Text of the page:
With the St. Vincent Pallotti High School softball team en route to another victory, a man wearing a baseball hat, old jeans and a T-shirt sits on the top row of the bleachers right behind the Panther first-base dugout.
But Dan Hogan, on this sunny day at Fairland Regional Park in West Laurel, is not just any other fan.
He built the Pallotti program into one of the best in the region before stepping down after 15 seasons following the 1999 campaign. Hogan was replaced by former assistant Paul O'Brien, 38, who has kept Pallotti softball the most successful high school sports program in Laurel.
O'Brien has a record of 66-28 (70 percent) after Tuesday's 13-1 loss to Seton Keough in the title game of the IAAM A tier tournament. This week Pallotti, 16-8 overall, is ranked No. 8 in The Baltimore Sun poll.
The success is no surprise to Hogan, who said he has seen about 70 percent of Pallotti's games since he resigned.
"He was around me for (six) years. He knew what the deal was. He is not stupid," the typically blunt Hogan said.
A high school program's continued success can sometimes rely on just one person: a long-term head coach who provides stability, obviously knows the game and attracts students who want to contribute to a winning tradition.
Maintaining a dynasty built by such a coach is by no means assured. Take DeMatha Catholic High School in Hyattsville, for instance. It's nationally famous boys basketball team suffered a losing season in boys basketball this past winter in the first year of the post-Morgan Wootten era.
"I get a good crop of kids; that makes me a lot smarter," O'Brien said with a smile. "I don't have to recruit. That is because of Dan" and the legacy he left.
O'Brien grew up in Silver Spring. He got his coaching start as a teenager when he helped his parents with a Catholic Youth Organization team that included one of his sisters.
O'Brien graduated from Borromeo College of Ohio in 1987 and teaches religion at Pallotti. "The first year (as head coach) was very difficult," O'Brien said. "They wanted coach Hogan. I would have felt the same way. I have heard horror stories from other programs. (But) my parents at Pallotti have been very supportive."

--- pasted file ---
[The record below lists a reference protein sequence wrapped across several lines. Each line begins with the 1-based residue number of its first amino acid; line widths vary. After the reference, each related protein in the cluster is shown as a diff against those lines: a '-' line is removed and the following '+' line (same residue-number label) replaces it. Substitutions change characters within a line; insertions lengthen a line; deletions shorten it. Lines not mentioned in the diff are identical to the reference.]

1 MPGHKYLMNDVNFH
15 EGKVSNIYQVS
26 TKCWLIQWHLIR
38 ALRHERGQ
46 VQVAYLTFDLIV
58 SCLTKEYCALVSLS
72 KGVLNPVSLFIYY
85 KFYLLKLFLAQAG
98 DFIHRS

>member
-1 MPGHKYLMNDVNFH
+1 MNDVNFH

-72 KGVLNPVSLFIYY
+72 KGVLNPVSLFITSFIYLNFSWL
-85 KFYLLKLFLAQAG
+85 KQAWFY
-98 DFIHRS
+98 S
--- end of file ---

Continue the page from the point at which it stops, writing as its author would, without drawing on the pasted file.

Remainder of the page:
He added, "The first year was the realization of how much I didn't know."
The Panthers are slated to play Saturday at Prince George's Community College against IND in the state private-school tourney that Hogan began and still runs. Hogan compiled a 246-70 record in 15 seasons (78 percent) at Pallotti, and his teams were consistently ranked among the top 10 in the Washington metro area.
A former Panther who played for both Hogan and O'Brien said that the latter is a quiet observer who gives his assistants leeway but can also be loud when he needs to.
"He is a mixture of both," said Tina Donovan, who played as a sophomore this spring for Mt. St. Mary's and has a sister, Katie, on this year's Pallotti team. "He realizes he can't yell at (the players) all of the time. They are sensitive, especially this team."
This year's Pallotti team, for the first time, includes players who have spent their entire prep career under O'Brien. "He respects you as a player," standout junior catcher Christina Smith said. "He treats you as you want to be treated."
Perhaps the biggest change in strategy under O'Brien is an emphasis on "small ball," a style of play in which his team bunts, slaps at pitches while already stepping towards first base, steals bases and tries to score one run at a time instead of waiting for someone to blast a long hit.
Junior center fielder Kristin Fusco, the leadoff hitter with an average near .500, sets the tone.
"He stresses all of the basics," senior infielder Ashley Comproni said. "I had nothing to compare Mr. O'Brien to. We all have a good relationship with him."